Fighting Vehicles

Tanks are awesome. AFV (Armored Fighting Vehicles) are big monsters that dominate the battlefield. Thier main gun can usually destroy the toughest targets, their machine guns can decimate enemy infantry formations. They can grind a target to dust. They even sound big mean and vicious. They are the King of the battlefield and Infantry are their Queen.

When tanks attack they are truelly fear inspiring. Even veteran troops don’t like tanks unless they are friendly tanks.

The first tank was ‘born’ in World War One. Initially they were designed as mobile pillboxes, armored machine gun carriers. They have evolved a great deal since.

Originally they were desinged to assist infantry. They still do, and quite well I might add. There are several problems with this however. Unlike infantry they cannot sneak up on you. They are often restricted to what terrain they can travel through.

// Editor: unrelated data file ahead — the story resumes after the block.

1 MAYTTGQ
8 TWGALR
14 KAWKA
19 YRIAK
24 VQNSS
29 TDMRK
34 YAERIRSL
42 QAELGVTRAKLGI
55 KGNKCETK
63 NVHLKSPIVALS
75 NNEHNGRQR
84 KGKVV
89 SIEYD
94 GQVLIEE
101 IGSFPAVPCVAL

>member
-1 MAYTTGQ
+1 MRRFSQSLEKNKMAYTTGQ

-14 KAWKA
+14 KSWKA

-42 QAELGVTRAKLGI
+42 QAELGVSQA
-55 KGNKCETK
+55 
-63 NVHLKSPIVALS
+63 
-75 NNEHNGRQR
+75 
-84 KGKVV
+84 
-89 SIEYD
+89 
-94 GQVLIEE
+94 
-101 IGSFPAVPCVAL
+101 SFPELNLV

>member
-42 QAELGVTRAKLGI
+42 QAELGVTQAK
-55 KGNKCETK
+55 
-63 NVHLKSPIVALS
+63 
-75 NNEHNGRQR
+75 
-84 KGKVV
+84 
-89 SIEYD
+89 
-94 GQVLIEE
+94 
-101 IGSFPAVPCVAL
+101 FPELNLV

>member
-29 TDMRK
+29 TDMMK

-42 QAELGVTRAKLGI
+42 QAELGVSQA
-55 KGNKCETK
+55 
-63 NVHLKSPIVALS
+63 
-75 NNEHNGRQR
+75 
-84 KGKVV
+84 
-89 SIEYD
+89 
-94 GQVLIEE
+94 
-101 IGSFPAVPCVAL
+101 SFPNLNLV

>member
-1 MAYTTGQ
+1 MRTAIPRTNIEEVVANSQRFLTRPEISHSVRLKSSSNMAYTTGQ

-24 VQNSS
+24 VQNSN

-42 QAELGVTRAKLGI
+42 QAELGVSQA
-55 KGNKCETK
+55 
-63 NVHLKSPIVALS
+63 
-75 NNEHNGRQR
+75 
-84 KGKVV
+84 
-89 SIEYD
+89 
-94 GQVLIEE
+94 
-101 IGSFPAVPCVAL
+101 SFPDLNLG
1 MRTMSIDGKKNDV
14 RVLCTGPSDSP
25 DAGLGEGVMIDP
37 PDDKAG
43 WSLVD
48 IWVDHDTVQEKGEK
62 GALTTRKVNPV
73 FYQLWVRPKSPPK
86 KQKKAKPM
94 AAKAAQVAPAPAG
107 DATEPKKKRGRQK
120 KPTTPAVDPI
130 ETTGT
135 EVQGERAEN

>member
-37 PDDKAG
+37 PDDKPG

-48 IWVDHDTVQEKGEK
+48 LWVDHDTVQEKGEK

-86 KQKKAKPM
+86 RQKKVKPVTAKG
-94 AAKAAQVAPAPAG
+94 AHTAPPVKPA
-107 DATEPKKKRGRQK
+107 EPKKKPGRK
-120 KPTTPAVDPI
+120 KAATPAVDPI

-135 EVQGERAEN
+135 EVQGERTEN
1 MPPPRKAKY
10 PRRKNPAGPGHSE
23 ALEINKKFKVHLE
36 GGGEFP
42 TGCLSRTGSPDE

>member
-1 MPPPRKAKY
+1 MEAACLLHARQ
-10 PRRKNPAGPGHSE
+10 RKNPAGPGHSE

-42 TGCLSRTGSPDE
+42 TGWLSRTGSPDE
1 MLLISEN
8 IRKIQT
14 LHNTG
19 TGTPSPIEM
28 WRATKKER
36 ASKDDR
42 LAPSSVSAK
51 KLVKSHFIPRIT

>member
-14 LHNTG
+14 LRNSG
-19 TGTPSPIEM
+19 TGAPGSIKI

German Leopard TankThe movies portray tanks as unstoppable monsters that drive through houses and trees like they weren’t even there. That is not true. While a tank may win a pushing contest against a house if the house were to collaps it would fall on the tank, maybe trapping the tank. Furthermore all that rubble might cause the tank to slip a track and then the tank is not going anywhere. If the building does fall on the tank and pin it in place you can bet the crew is going to have a hell of a time getting out without help.

Like I said tanks are noisy as hell. First there is the overpowered engine that has to move tons of metal around the battle field. Then there is the sqeal of the metal track. Newer tanks (like the US M1) have engines that make a lot less noise.

What this amounts to is that tanks cannot sneak up on people. Even an artillery barrage cannot always conceal the appearance of tanks. A tank might, if he is approaching from downwind, has some other masking noise (like artillery), approach to within a few hundred meters of the enemy without being detected.